Contract attorney work goes back to the farm: the fall-off in D.C. document review work

 

By:
Alexis Chrystos
Manager, The Posse List
 
 
 
 

We have received a fair amount of questions on the fall off of D.C. based document review so we thought we’d update our post from earlier this year

 
 

3 August 2017 – The D.C. Metro area used to be the place for document review work. In the years spanning 2002 to 2009 I remember contract attorneys streaming into D.C. for work because of the dearth of work elsewhere around the U.S. We were posting, on average, 8-10 projects a weak on the D.C. Metro job lists. Pay rates were $35-38 per hour.

 
 

Then things changed.

 
 

Back in 2009 we wrote that even with contract attorneys providing law firms and corporate counsel the opportunity to cut their bills/its costs with respect to e-discovery, the expenditures were still prohibitive, particularly in high-cost regions like D.C. and New York where the cost for document reviewers on a contract basis was higher than elsewhere in the U.S.   As we had reported, although firms and in-house counsel were using the developing state-of-the-art technology to drive costs down, corporations and law firms sought other ways to cover their e-discovery work – without sending it overseas.

 
 

We wrote about “farm shoring” – a development whereby law firms and staffing agencies plant e-discovery review projects in lower cost U.S. locales (away from the D.C. Metro area and NYC Metro area.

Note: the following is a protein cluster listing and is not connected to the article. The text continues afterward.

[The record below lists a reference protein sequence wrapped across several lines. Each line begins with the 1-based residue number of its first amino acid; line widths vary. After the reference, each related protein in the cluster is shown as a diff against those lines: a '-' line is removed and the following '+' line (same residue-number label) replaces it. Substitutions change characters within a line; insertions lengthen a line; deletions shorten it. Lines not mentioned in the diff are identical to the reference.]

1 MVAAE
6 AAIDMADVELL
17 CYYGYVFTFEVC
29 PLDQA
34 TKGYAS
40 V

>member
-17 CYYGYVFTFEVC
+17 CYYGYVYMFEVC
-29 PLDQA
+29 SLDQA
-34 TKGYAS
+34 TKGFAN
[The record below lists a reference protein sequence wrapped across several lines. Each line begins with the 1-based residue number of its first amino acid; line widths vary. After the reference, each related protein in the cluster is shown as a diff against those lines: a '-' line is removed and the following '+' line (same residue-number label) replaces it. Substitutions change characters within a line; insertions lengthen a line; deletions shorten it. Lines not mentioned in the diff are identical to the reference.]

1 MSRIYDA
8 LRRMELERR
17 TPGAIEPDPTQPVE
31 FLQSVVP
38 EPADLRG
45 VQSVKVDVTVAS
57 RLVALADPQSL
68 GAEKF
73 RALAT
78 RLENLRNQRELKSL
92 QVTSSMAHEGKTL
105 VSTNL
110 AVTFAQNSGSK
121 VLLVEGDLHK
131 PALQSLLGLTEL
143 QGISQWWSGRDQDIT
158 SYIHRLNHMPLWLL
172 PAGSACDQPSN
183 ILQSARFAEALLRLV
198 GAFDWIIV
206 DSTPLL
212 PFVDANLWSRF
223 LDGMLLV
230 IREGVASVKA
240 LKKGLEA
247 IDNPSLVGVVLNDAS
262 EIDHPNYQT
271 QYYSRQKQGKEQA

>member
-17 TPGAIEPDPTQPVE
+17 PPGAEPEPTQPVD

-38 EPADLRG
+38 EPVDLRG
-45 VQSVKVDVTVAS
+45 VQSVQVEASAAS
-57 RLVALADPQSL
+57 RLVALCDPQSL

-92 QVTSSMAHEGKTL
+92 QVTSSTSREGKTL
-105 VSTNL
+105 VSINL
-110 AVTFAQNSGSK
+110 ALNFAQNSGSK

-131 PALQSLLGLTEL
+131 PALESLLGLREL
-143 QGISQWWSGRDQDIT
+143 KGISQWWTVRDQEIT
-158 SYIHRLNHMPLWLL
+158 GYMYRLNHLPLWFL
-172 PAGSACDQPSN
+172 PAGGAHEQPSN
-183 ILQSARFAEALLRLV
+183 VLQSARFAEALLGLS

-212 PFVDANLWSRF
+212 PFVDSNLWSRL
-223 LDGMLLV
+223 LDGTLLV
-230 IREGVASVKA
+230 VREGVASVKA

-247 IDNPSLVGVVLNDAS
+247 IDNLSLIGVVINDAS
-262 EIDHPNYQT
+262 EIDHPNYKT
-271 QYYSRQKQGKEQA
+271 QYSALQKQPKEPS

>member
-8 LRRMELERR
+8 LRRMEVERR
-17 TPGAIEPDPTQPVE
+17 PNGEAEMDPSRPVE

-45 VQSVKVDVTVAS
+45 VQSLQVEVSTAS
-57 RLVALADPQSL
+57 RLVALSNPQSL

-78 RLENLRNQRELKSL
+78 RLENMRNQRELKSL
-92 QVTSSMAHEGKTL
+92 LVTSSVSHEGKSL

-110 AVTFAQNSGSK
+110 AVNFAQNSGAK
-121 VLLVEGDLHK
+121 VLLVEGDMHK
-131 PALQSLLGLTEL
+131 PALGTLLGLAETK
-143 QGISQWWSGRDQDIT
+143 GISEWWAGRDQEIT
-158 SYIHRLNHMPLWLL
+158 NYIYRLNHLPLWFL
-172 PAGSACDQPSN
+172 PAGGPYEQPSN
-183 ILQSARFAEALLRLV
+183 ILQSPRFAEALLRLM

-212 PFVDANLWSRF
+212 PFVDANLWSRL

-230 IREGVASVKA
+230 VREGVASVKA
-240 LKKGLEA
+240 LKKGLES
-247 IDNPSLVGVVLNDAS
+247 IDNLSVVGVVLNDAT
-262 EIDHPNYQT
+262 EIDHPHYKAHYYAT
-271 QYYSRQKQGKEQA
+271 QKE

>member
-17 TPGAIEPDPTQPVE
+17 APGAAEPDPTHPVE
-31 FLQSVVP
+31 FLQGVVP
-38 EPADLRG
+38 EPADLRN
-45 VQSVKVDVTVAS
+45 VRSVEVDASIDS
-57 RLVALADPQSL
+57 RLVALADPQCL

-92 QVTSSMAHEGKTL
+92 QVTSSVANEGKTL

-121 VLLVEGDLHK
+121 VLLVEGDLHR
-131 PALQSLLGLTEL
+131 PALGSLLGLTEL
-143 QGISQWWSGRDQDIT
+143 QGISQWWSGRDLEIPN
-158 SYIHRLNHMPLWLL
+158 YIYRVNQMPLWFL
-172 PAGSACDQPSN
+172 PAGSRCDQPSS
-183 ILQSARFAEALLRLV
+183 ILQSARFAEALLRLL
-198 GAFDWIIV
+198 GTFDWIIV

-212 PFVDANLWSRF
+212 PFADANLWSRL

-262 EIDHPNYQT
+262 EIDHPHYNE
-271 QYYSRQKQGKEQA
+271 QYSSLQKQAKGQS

NOTE: farm shoring was started by the IT industry back in the 1970s, and the first wave of internet-era digital outsourcing started in the 1990s, most of the IT work focused on automating back-office tasks like payrolls and financial reporting, with digital software development added later. The software involved in back-office tasks like payrolls and financial reporting was a collection of huge programs maintained by armies of engineers. The internet allowed that work to be sent to low-wage nations, especially India. That brought the rise of the big outsourcing companies like Tata Consultancy Services and Infosys.

 
 

GE and Dupot had begun the trend of outsourcing low-level legal review to India. The work was primarily legal file review of product liability cases but quickly morphed into the legal process outsourcing industry we have today.

 
 


 

But although much IT work went to India and other off-shore “cubicle farms”, most companies did not wish to offshore work and ship jobs out of the U.S. to reduce costs. So they explored U.S. domestic rural locations. While the cost of living and labor wages in rural areas could effectively compete with the labor savings touted by offshore providers, it was the avoidance of offshore troubles such as cross-cultural confusion, transnational legal woes, and time-zone differences that was at the heart of its appeal.

 
 
 
 

That farm shoring has become even more the case today in the contract attorney business.  For example,  a large amount of English language D.C. contract attorney work (and even NYC English language contract attorney work) has moved to such areas as:

 
 
  • Atlanta GA
  • Columbus OH
  • Houston TX
  • Miami, FL
  • Nashville, TN
     
     

These are smaller metropolitan areas where pay rates are lower but the number and quality of contract attorneys is just as high.